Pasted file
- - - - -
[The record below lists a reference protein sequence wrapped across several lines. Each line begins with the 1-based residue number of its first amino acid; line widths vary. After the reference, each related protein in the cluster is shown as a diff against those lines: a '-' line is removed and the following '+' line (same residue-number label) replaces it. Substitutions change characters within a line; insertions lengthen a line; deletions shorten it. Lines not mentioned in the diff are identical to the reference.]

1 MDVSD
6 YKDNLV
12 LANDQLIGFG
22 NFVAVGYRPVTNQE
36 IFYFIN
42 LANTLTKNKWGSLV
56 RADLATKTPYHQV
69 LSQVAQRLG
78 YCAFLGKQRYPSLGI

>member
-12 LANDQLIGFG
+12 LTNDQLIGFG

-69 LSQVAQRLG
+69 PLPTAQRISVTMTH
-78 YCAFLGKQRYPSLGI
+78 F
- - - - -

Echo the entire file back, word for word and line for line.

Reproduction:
[The record below lists a reference protein sequence wrapped across several lines. Each line begins with the 1-based residue number of its first amino acid; line widths vary. After the reference, each related protein in the cluster is shown as a diff against those lines: a '-' line is removed and the following '+' line (same residue-number label) replaces it. Substitutions change characters within a line; insertions lengthen a line; deletions shorten it. Lines not mentioned in the diff are identical to the reference.]

1 MDVSD
6 YKDNLV
12 LANDQLIGFG
22 NFVAVGYRPVTNQE
36 IFYFIN
42 LANTLTKNKWGSLV
56 RADLATKTPYHQV
69 LSQVAQRLG
78 YCAFLGKQRYPSLGI

>member
-12 LANDQLIGFG
+12 LTNDQLIGFG

-69 LSQVAQRLG
+69 PLPTAQRISVTMTH
-78 YCAFLGKQRYPSLGI
+78 F